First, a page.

# Sum() in python

I have been trying to be comfortable with the sum() in python, I did understand the basic function of sum but as a mathematica backgroud,I was just inquistive to know can we use sum in python in the same way like we do in mathematica for example consider this mathematica module:

``````Sq[a_, b_] := Module[{m, n}, m = Max[a, b]; n = Min[a, b];Sum[(m - r + 1) (n - r + 1), {r, 1, n}]]
``````

Now,could it be possible to write the sum part like that? I mean:

``````Sum[(m - r + 1) (n - r + 1), {r, 1, n}]
``````

Trying to covert this in python,I think of something like this:

``````sum((m - r + 1) (n - r + 1) in xrange(1,n+1))
``````

but doesn't seems to be working! so my question how to get it work?

-

``````sum((m - r + 1) * (n - r + 1) for r in xrange(1,n+1))
1. There's no implicit multiplication between integers, so you need the `*`.
2. `f(x) for x in xes` is the general format of a list comprehension, where you want `x` to iterate through every element of `xes`, and give back the value `f(x)`.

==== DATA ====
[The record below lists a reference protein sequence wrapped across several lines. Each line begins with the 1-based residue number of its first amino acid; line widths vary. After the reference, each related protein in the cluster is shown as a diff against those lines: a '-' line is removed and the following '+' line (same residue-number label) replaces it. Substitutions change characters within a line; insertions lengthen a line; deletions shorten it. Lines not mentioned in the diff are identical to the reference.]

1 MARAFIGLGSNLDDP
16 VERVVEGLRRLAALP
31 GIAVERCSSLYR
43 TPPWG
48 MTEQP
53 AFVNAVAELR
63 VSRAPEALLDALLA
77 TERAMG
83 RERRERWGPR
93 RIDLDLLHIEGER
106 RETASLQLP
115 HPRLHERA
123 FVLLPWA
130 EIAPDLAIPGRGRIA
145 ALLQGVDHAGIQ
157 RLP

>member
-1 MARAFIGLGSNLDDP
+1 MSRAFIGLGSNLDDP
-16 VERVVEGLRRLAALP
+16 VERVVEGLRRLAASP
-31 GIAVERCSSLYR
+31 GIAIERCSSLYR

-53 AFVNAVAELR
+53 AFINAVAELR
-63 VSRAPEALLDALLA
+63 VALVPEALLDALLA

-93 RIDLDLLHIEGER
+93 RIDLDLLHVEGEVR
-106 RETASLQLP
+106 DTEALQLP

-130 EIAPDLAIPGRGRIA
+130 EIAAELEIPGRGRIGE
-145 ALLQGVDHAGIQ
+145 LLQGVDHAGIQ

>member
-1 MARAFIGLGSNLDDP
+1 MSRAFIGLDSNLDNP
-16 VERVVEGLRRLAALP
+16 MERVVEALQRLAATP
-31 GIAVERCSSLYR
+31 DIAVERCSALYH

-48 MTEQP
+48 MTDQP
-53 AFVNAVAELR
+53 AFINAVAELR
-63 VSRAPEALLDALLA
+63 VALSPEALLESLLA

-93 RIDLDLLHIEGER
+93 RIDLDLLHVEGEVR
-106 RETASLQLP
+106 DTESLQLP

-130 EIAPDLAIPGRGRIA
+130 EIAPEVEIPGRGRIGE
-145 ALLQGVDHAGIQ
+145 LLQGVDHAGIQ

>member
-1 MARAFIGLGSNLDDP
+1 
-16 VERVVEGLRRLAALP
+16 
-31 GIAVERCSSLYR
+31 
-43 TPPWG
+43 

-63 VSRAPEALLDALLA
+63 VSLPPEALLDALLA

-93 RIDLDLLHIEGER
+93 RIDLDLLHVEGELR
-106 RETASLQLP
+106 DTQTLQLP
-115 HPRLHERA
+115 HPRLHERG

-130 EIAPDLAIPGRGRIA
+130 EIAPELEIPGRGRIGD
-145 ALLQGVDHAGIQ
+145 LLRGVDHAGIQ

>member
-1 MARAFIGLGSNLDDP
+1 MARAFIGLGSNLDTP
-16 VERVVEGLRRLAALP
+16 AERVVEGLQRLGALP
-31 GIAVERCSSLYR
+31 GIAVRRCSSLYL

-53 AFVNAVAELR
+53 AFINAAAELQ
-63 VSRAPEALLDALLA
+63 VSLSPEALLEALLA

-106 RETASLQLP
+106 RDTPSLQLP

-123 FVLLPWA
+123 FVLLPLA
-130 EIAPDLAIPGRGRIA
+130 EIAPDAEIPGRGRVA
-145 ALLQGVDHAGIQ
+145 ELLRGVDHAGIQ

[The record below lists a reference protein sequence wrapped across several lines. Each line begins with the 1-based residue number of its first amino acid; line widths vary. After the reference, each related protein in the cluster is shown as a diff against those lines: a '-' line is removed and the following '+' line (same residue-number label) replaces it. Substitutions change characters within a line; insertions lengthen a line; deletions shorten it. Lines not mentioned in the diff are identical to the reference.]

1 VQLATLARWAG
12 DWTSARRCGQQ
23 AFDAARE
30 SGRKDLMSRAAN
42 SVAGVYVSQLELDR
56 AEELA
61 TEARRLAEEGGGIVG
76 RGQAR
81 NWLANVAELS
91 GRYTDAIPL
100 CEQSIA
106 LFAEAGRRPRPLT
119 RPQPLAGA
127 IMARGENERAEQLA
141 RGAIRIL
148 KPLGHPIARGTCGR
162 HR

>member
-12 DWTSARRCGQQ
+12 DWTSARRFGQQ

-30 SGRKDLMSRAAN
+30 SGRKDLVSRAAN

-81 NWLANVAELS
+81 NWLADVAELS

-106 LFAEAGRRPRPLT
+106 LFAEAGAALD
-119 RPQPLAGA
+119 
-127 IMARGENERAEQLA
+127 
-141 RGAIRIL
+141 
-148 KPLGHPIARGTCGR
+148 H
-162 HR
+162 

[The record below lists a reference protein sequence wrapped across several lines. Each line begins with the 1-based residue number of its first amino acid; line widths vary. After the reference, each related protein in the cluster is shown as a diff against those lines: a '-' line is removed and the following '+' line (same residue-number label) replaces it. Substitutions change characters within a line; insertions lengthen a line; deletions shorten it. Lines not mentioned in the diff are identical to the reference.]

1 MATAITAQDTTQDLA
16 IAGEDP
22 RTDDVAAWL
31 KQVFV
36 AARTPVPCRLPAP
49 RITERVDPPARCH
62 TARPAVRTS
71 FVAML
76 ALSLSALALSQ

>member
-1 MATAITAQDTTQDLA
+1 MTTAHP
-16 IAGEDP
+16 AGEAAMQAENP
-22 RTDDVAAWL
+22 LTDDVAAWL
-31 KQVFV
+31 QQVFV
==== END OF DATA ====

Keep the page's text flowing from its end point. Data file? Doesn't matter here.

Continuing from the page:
I just happen to figure it out that `sum((m - r + 1) * (n - r + 1) for r in range(1,n+1))` too works. –  Quixotic May 15 '11 at 10:40
The difference between the two is that in Python 2.x, `range` returns an actual list, which may be quite wasteful of memory if the list is large. `xrange` is an iterable which generates the numbers in order rather than actually returning a real list. (In Python 3, `xrange` goes away and `range` becomes a memory efficient iterable) –  ncoghlan May 15 '11 at 13:42